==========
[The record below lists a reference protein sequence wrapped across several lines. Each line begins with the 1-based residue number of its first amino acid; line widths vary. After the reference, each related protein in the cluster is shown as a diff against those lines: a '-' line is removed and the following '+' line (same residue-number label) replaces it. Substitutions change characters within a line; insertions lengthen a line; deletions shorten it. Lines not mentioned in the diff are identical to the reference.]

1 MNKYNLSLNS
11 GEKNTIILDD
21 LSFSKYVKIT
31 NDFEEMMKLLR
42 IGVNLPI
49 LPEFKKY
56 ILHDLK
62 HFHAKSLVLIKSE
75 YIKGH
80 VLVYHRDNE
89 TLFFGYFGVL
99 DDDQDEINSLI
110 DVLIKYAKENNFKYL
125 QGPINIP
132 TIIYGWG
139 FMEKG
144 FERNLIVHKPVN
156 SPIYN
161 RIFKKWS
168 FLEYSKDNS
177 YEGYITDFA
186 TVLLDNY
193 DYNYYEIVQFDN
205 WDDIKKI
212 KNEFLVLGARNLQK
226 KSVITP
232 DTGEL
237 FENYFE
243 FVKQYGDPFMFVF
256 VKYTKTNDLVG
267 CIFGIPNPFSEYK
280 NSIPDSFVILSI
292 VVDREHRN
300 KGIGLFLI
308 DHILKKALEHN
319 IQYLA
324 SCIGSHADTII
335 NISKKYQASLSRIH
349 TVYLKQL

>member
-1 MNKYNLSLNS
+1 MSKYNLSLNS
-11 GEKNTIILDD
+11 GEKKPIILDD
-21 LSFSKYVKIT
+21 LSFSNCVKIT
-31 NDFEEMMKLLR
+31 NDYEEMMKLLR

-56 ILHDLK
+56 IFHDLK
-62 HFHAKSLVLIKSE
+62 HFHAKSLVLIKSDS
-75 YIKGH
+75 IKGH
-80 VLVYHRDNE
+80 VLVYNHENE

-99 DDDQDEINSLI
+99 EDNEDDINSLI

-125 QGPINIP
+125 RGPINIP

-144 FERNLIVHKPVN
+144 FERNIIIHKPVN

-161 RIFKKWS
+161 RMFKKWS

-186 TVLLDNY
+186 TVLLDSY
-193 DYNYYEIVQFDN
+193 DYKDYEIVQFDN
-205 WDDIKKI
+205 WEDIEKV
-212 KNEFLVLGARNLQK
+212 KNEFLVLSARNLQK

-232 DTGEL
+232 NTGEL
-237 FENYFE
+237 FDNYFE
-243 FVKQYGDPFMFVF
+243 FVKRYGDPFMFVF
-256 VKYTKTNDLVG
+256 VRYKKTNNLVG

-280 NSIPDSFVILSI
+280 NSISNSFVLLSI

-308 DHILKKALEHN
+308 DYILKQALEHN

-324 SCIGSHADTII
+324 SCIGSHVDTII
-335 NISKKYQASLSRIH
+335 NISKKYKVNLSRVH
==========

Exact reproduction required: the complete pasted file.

[The record below lists a reference protein sequence wrapped across several lines. Each line begins with the 1-based residue number of its first amino acid; line widths vary. After the reference, each related protein in the cluster is shown as a diff against those lines: a '-' line is removed and the following '+' line (same residue-number label) replaces it. Substitutions change characters within a line; insertions lengthen a line; deletions shorten it. Lines not mentioned in the diff are identical to the reference.]

1 MNKYNLSLNS
11 GEKNTIILDD
21 LSFSKYVKIT
31 NDFEEMMKLLR
42 IGVNLPI
49 LPEFKKY
56 ILHDLK
62 HFHAKSLVLIKSE
75 YIKGH
80 VLVYHRDNE
89 TLFFGYFGVL
99 DDDQDEINSLI
110 DVLIKYAKENNFKYL
125 QGPINIP
132 TIIYGWG
139 FMEKG
144 FERNLIVHKPVN
156 SPIYN
161 RIFKKWS
168 FLEYSKDNS
177 YEGYITDFA
186 TVLLDNY
193 DYNYYEIVQFDN
205 WDDIKKI
212 KNEFLVLGARNLQK
226 KSVITP
232 DTGEL
237 FENYFE
243 FVKQYGDPFMFVF
256 VKYTKTNDLVG
267 CIFGIPNPFSEYK
280 NSIPDSFVILSI
292 VVDREHRN
300 KGIGLFLI
308 DHILKKALEHN
319 IQYLA
324 SCIGSHADTII
335 NISKKYQASLSRIH
349 TVYLKQL

>member
-1 MNKYNLSLNS
+1 MSKYNLSLNS
-11 GEKNTIILDD
+11 GEKKPIILDD
-21 LSFSKYVKIT
+21 LSFSNCVKIT
-31 NDFEEMMKLLR
+31 NDYEEMMKLLR

-56 ILHDLK
+56 IFHDLK
-62 HFHAKSLVLIKSE
+62 HFHAKSLVLIKSDS
-75 YIKGH
+75 IKGH
-80 VLVYHRDNE
+80 VLVYNHENE

-99 DDDQDEINSLI
+99 EDNEDDINSLI

-125 QGPINIP
+125 RGPINIP

-144 FERNLIVHKPVN
+144 FERNIIIHKPVN

-161 RIFKKWS
+161 RMFKKWS

-186 TVLLDNY
+186 TVLLDSY
-193 DYNYYEIVQFDN
+193 DYKDYEIVQFDN
-205 WDDIKKI
+205 WEDIEKV
-212 KNEFLVLGARNLQK
+212 KNEFLVLSARNLQK

-232 DTGEL
+232 NTGEL
-237 FENYFE
+237 FDNYFE
-243 FVKQYGDPFMFVF
+243 FVKRYGDPFMFVF
-256 VKYTKTNDLVG
+256 VRYKKTNNLVG

-280 NSIPDSFVILSI
+280 NSISNSFVLLSI

-308 DHILKKALEHN
+308 DYILKQALEHN

-324 SCIGSHADTII
+324 SCIGSHVDTII
-335 NISKKYQASLSRIH
+335 NISKKYKVNLSRVH